This 1943 U.S. Army training film is directed at infantry faced with an armoured assault. Tactics include small arms fire to force enemy tank crews to “button up”, firing at periscope and view ports to impede vision, using rifle-fired grenades against tracks and the lightly-armoured sides of tanks, and throwing Molotov cocktails at close range. Riding out the assault in foxholes and resisting the urge to run is stressed.
The film predates the introduction of the bazooka as an infantry anti-tank weapon.
Modern infantry tactics doesn’t worry a whole lot against tanks. Unlike the old days, a purely infantry unit can damage/destroy a pure tank attack. Indeed, what is usually required is something called a tank-infantry assault - where the infantry attacks to the FCL, then marks the transit spots for the tanks, which assault at high speed, while allowing the infantry to also begin their assault - slower but less resisted because of the tanks.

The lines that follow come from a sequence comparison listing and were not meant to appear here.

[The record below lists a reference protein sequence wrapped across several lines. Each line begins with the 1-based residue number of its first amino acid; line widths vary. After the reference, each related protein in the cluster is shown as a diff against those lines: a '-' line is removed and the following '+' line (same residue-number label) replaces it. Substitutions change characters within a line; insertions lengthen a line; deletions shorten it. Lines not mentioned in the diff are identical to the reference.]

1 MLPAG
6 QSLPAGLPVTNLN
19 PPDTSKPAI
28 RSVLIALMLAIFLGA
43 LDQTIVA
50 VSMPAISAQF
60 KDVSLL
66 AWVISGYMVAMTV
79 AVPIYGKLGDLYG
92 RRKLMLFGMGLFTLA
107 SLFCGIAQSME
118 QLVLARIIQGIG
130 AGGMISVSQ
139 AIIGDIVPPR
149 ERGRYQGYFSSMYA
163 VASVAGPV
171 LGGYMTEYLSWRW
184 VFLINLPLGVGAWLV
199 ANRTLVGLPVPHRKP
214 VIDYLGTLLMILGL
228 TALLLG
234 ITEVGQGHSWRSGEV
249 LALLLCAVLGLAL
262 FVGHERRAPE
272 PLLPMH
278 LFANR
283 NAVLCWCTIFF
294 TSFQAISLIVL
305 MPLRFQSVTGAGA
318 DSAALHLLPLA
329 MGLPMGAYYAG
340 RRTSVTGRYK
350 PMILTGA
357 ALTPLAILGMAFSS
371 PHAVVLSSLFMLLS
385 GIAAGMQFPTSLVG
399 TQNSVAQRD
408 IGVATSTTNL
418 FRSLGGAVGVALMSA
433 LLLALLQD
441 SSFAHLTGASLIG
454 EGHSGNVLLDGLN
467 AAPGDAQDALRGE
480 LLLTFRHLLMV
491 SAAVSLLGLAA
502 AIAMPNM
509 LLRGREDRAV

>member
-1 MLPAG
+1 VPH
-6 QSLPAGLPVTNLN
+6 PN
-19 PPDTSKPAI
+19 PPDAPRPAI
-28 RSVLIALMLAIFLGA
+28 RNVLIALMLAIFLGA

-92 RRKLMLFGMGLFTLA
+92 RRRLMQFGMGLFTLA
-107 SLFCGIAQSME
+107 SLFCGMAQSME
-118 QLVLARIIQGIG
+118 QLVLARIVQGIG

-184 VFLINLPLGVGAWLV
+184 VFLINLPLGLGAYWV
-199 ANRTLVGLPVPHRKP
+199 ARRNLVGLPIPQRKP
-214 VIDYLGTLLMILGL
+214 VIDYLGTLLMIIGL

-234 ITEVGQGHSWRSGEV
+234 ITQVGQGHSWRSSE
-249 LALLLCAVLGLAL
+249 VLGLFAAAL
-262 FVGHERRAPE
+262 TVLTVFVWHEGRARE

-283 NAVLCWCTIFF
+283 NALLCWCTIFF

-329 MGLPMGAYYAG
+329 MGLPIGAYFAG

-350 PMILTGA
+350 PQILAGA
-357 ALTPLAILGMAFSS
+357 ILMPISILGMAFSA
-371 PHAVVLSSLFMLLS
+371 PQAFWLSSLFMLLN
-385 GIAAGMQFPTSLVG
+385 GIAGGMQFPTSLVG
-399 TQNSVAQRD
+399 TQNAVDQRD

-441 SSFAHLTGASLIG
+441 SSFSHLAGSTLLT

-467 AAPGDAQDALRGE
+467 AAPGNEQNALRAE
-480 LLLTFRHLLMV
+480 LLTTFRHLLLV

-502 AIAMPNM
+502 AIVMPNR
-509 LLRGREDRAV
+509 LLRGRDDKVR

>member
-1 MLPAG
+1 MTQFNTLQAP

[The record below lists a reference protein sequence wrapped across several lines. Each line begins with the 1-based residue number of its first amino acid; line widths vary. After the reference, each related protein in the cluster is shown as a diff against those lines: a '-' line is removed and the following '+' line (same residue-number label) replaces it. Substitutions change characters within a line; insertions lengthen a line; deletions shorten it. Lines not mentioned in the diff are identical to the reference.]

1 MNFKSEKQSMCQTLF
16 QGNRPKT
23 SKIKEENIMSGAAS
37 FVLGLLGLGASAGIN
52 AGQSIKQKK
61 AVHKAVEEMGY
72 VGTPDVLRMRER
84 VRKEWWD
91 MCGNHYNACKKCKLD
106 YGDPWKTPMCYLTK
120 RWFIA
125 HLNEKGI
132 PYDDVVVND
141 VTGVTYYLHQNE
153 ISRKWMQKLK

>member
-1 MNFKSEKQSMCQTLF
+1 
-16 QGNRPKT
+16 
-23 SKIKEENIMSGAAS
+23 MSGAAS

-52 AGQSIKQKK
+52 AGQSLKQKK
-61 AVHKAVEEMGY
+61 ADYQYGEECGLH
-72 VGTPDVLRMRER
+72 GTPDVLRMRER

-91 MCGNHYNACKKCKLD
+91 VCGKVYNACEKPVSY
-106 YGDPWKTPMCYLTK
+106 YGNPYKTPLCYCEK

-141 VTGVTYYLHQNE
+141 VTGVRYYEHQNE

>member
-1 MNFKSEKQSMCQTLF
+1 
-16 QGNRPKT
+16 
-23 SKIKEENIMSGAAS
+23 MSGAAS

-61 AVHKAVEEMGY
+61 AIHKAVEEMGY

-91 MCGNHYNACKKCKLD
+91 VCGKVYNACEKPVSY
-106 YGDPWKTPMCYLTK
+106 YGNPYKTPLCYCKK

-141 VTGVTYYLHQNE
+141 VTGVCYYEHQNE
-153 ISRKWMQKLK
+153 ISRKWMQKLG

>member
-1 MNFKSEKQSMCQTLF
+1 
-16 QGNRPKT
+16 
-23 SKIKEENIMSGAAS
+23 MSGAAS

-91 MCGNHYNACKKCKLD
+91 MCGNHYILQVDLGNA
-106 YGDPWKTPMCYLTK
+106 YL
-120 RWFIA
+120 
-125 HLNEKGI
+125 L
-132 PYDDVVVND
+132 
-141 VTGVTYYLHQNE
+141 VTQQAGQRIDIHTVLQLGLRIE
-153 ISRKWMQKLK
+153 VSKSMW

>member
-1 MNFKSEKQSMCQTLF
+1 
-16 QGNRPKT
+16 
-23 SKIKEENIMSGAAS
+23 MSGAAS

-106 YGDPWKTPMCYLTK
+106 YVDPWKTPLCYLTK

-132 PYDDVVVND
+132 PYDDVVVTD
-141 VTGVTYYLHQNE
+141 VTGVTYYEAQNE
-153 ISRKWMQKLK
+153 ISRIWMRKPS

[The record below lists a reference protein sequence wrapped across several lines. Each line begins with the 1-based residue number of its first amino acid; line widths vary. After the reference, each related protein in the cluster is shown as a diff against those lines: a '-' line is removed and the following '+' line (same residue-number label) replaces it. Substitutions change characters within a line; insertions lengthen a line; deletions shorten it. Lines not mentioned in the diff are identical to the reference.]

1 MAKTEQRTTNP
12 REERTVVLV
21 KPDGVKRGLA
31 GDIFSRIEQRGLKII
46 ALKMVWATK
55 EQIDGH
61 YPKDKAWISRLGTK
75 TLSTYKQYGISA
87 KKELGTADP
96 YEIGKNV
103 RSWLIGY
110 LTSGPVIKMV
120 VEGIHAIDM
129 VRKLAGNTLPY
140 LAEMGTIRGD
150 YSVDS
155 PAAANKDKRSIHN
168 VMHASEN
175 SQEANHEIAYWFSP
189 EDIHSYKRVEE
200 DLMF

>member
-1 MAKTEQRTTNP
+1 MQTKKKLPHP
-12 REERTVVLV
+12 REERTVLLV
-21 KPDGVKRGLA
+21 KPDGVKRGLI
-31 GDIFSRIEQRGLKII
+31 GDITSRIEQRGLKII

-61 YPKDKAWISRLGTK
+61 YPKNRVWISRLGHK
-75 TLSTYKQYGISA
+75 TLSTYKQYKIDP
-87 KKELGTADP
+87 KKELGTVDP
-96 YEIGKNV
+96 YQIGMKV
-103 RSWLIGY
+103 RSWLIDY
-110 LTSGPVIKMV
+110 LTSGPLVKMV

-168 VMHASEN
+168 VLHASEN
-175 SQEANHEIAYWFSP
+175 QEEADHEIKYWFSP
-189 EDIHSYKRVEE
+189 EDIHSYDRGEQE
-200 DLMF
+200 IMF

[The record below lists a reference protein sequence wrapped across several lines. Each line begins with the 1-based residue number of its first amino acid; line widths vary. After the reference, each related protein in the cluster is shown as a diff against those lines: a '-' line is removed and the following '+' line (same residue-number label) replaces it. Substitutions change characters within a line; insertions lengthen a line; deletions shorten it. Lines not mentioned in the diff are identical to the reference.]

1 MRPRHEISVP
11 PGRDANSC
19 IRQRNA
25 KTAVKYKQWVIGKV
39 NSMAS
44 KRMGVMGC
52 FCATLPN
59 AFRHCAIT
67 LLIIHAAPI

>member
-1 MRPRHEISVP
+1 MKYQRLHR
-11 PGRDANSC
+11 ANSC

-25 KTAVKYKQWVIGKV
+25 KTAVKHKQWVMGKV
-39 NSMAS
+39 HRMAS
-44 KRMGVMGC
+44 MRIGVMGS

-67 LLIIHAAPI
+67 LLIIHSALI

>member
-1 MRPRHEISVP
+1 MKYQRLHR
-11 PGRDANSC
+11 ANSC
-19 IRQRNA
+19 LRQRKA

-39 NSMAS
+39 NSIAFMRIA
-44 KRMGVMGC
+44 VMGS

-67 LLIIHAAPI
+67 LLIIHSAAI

The Ukrainians are doing as well as they are because they are using modern, quite technologically advanced anti-armor weaponry - AND the idiot Russians waited for the worst time to attack - when the ground is wet, muddy, and soft. It has rather forced the tanks to stay on the roads - kind of like we had in Nam, when tanks would sink in the paddies. Dead of winter the ground would have been frozen and the tanks would have spread out and run like the wind. Mid-summer - samy,.samy.
Good info for when society collapses and I have to contend with a UN peacekeeping force. Thanks John.